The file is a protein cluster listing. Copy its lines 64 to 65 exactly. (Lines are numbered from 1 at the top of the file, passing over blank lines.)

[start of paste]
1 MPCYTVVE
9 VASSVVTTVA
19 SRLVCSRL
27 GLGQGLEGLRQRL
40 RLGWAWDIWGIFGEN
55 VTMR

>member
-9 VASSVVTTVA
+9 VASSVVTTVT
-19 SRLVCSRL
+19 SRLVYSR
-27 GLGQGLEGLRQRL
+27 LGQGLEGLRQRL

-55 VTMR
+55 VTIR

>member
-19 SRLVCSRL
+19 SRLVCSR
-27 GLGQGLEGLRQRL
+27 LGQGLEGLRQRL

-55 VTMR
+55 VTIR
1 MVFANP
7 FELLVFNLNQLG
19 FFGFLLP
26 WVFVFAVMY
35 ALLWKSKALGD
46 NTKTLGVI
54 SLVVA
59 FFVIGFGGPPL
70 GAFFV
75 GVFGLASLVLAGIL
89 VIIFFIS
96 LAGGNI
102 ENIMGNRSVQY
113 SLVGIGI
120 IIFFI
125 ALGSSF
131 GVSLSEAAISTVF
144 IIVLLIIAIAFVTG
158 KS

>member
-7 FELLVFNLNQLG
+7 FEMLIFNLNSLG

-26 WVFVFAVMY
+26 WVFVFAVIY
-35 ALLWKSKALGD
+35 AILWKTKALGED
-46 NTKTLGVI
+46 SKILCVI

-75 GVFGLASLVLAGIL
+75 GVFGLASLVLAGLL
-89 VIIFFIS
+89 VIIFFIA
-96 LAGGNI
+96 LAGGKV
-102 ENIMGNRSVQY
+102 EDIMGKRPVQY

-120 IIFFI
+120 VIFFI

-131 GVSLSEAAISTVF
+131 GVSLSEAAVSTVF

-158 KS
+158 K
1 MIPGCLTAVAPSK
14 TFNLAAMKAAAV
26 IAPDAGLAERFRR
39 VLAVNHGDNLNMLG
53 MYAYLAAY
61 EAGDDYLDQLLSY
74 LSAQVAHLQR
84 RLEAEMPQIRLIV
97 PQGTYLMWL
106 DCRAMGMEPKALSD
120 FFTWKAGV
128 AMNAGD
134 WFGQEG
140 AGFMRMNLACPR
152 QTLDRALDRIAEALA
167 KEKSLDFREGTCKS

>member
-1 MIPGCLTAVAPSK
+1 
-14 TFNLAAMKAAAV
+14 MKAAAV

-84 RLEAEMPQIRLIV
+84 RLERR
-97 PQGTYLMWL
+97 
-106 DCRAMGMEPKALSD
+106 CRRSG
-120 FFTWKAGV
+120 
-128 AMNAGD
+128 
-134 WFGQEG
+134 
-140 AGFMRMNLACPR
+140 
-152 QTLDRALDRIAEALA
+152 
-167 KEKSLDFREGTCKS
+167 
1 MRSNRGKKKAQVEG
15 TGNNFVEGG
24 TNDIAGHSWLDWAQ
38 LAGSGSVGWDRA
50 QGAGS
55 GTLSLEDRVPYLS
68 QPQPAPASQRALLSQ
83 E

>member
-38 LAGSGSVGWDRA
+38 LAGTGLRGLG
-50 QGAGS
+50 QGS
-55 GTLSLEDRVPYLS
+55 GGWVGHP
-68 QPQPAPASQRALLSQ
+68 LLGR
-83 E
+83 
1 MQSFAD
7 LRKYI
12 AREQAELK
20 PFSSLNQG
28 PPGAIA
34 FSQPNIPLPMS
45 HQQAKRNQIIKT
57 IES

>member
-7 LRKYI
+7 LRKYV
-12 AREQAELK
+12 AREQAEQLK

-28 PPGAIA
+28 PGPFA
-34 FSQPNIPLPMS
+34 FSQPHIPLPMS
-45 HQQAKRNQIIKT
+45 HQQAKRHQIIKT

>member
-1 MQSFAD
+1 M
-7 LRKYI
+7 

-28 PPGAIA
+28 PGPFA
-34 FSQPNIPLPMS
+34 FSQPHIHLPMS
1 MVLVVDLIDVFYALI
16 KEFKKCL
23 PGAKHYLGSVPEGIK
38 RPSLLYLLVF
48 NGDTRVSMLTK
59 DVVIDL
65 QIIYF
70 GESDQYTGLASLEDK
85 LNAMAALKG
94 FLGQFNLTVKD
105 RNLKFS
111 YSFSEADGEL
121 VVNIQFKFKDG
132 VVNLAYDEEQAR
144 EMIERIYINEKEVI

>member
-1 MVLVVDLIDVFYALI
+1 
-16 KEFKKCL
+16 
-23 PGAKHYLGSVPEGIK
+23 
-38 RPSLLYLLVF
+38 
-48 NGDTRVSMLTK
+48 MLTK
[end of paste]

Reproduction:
+158 K
1 MIPGCLTAVAPSK